Kuldeep’s wife Renuka Bishnoi is also an MLA, while their elder son Bhavya Bishnoi lost 2019 general elections from Hisar on INC ticket. Bhavya lost even at the Adampur booth, which Bhajan Lal used to call his “family”, after 52 years. Kuldeep was also defeated in the 2014 Lok Sabha elections. The Bishnoi family does not have much clout left in the state now. While in the caste-dominated politics of Haryana, Bishnois make up only 0.7%.

4. Bhupinder Singh Hooda

Bhupinder Singh Hooda is a senior Congress leader and has served as the Chief Minister of Haryana from 2004 to 2014. He is also a dynasty successor; his father Chaudhary Ranbir Singh Hooda was a senior Congress leader and an independence activist. Bhupinder’s son, Deepender Singh Hooda was a three-time MP from Rohtak. The father-son duo lost the 2019 Lok Sabha Elections from their bastions Sonipat and Rohtak.

Bhupinder Hooda was in a power tussle with the party high command for his nomination as Haryana Pradesh Congress Committee (HPCC) chief. Speculations of Hooda’s splitting the party were also doing the rounds. Despite the keen unlikes of Gandhi family, he was appointed as the CLP leader by the party. On the one side where CM Khattar’s clean image is the chief plank for BJP in Haryana, the former Chief Minister is in the rounds of CBI and ED in various land scam cases. This seems like the only hard-hitting dynasty on the verge but fighting for the same “existence”.

5. Kumari Shelja 

Kumari Selja is among one of the prominent Dalit faces of the Congress in Haryana. She was recently appointed as the Haryana Pradesh Congress Committee (HPCC) Chief. She was a cabinet minister in UPA-2. She is the daughter of Chaudhary Dalbir Singh, a three-time Congress MP.

So, these were the prominent dynasties of the poll-bound state of Haryana. All these dynasties, which once predominantly ruled the state for decades, are now on the verge of inexistence.

In Indian politics, Haryana is often recalled as the state of dynasty and Jat politics. But BJP’s non-jat and non-dynast formula is hitting the streets hard. CM Manohar Lal Khattar is a Punjabi and even a bachelor. Recently, he also announced not to give tickets to the relatives of BJP leaders. In a run-up to the elections, INC, which is suffering in power rivalries, recently replaced Ashok Tanwar with Kumari Selja as the state president. Whereas, they, too, come from a dynasty. Tanwar not entirely, but his father-in-law Lalit Maken was a Congress leader, and Lalit’s father-in-law Shankar Dayal Sharma served as the ninth President of India. However, Kumari Selja’s father Chaudhary Dalbir Singh was a towering Congress leader. Ashok and Selja both lost this year with more than three lakh votes.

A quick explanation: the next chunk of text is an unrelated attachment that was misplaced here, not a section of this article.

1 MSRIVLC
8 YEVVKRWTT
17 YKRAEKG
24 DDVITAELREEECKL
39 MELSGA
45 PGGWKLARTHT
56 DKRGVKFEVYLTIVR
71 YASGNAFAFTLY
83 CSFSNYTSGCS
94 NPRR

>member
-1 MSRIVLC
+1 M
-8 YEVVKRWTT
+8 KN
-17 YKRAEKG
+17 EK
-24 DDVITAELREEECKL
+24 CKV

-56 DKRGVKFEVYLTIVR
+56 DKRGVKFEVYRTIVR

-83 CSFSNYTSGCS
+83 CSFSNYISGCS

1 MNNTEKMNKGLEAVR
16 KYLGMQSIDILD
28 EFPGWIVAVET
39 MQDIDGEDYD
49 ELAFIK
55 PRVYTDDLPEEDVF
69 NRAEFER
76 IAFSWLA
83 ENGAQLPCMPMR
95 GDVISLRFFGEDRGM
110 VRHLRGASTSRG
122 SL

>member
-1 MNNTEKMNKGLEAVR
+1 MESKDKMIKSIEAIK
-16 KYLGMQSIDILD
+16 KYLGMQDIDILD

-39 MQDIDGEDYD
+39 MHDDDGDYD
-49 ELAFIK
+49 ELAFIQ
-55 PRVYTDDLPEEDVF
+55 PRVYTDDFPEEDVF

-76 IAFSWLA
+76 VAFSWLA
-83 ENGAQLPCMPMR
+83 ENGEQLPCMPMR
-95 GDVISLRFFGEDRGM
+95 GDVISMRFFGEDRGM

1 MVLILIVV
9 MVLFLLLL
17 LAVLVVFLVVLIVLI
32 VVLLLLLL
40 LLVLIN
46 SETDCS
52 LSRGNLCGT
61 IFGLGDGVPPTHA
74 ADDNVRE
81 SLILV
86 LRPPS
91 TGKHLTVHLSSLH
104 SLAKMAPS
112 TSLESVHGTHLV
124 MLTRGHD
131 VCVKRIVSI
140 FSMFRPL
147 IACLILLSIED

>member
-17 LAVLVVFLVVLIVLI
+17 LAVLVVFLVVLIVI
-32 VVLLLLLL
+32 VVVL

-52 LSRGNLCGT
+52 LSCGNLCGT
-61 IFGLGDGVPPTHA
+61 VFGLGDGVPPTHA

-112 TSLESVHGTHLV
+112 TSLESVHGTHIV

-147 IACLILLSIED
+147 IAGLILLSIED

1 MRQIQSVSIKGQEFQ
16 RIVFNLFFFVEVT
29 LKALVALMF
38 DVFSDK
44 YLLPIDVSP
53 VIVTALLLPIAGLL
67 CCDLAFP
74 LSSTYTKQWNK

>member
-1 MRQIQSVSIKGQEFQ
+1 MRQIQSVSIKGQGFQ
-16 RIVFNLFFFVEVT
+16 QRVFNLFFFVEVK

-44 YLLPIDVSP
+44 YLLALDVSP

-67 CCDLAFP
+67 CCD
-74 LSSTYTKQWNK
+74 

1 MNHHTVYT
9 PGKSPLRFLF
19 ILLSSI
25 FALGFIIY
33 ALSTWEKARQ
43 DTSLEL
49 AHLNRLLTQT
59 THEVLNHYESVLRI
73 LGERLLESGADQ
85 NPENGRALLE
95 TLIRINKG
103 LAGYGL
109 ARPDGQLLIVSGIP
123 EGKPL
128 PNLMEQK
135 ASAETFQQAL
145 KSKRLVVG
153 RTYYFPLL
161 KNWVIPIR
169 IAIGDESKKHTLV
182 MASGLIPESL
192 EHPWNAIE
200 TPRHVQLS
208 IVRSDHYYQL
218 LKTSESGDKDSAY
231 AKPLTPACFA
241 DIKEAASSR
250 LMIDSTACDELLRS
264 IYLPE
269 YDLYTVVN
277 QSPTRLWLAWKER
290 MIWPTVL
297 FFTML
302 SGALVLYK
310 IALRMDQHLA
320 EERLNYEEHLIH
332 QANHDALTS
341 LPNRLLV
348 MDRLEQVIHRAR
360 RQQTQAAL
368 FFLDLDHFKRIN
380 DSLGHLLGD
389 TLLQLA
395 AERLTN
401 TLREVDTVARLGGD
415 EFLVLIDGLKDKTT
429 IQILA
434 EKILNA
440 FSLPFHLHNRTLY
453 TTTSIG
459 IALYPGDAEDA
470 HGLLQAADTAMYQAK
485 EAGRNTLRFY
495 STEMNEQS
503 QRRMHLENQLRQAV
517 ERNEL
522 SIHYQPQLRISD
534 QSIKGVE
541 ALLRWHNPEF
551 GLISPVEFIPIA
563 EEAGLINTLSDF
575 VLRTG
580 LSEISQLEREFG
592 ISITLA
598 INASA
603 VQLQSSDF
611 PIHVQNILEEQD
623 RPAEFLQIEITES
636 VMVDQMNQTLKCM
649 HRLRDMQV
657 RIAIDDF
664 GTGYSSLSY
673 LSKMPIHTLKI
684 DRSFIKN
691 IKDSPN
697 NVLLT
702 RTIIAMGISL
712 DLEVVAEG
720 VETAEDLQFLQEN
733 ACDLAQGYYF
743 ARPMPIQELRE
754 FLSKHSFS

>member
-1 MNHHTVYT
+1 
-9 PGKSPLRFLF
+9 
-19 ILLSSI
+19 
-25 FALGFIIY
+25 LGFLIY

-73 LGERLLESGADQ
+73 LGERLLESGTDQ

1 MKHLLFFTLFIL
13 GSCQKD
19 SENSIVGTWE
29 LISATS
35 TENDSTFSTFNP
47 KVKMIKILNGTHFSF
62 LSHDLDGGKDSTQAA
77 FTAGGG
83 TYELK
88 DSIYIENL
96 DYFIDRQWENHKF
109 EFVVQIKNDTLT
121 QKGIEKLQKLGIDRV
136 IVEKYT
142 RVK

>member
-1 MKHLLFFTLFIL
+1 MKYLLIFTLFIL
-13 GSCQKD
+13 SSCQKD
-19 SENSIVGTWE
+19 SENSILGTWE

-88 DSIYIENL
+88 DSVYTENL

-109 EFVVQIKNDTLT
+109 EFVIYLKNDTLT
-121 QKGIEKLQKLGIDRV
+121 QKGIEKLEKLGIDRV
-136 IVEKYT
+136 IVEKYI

The other major opposition INLD  has also faded after its split into JJP, while its prime leader O.P. is also in jail. As I told you above, after the fractions and huge defeats, the party is deeply shaken from its roots and not much effective as it used to be.

BJP has completed its “Jan Ashirwad Yatra”, while the opposition is still scattered and trying to join their blocks to build the family flock again.

After decades, Haryana is applauding the non-Jat governance. The recent by-polls to the municipal corporation elections or even the Lok Sabha elections—all were swept by BJP here. CM’s Jan Ashirwad Yatra also received huge support in the state. This resulted in the opinion polls to predict the results favoring BJP. The result analysis of the general elections 2019 says the state is bored with the old dynasties. This seems like a direct indication for the opposition to look for a new dynasty or a new non-Jat dynasty. Although it’s not only Congress or HJC or INLD, BJP, too, has a few small dynasties. But they are running smoothly under the saffron wave. Will the state demand new dynasties or hug the old ones and gift 75+ to BJP? Only time will tell.

Similar Posts

Share your details to download the report.

We promise not to spam or send irrelevant information.

Share your details to download the report.

We promise not to spam or send irrelevant information.

An ambassador and trained facilitator under Eco Femme (a social enterprise working towards menstrual health in south India), Sanjina is also an active member of the MHM Collective- India and Menstrual Health Alliance- India. She has conducted Menstrual Health sessions in multiple government schools adopted by Rotary District 3240 as part of their WinS project in rural Bengal. She has also delivered training of trainers on SRHR, gender, sexuality and Menstruation for Tomorrow’s Foundation, Vikramshila Education Resource Society, Nirdhan trust and Micro Finance, Tollygunj Women In Need, Paint It Red in Kolkata.